During my time at Hiroshima International School, I flooded my classroom with books and read often to my students. And as I watched their English ability grow, I realized that this same approach would become the cornerstone of my efforts to one day raise bilingual children of my own. I would flood the house with books in the minority language and make reading a daily staple of my family’s lifestyle.

baby reading bilingual book

500 books

I have seen the rewarding results of this “method” in my own personal experience, but in fact, there is also prominent research which indicates that a correlation between the number of books in the home and a child’s language development and ability, as well as academic achievement and even career success, is evident in countries and languages around the world.

Pursued over a period of 20 years and published in 2010, the authors of the massive study Family scholarly culture and educational success: Books and schooling in 27 nations analyzed the lives of some 70,000 people in a range of countries. At the heart of their research was this key question: About how many books were in your family’s house when you were 14 years old? (Any books, not simply books for children.)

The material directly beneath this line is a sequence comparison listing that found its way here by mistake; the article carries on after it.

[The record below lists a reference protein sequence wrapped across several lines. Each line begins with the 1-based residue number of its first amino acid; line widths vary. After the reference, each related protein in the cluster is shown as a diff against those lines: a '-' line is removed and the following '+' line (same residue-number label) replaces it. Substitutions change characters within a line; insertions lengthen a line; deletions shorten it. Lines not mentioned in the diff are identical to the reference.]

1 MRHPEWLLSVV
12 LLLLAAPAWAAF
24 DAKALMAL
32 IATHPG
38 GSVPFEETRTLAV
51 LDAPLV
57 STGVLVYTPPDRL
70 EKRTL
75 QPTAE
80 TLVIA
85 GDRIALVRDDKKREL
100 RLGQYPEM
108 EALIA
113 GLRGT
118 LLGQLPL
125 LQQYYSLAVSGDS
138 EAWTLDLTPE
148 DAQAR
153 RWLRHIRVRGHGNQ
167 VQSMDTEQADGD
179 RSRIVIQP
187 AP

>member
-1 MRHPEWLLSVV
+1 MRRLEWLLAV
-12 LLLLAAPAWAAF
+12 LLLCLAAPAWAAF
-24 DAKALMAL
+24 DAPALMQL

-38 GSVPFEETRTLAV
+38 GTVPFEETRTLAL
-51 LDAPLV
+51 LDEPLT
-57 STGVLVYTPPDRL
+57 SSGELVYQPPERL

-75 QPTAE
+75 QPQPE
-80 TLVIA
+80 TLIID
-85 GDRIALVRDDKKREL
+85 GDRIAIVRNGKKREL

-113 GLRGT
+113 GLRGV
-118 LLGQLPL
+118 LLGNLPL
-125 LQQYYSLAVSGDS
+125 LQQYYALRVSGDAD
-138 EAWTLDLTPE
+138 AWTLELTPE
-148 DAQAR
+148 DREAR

At the same time, they gathered background data on these participants, such as the parents’ level of education and occupation, and their own schooling and work.

What does this research reveal? It demonstrates—even given the parents’ level of education and occupation, as well as such factors as gender, class, nationality, political system, and gross national product—that the impact of books is the same throughout the world and throughout many generations: Children in families with a home library of 500 books or more experience significantly greater educational success. On average, these children pursue their education for 3.7 years longer than children in homes with few or no books.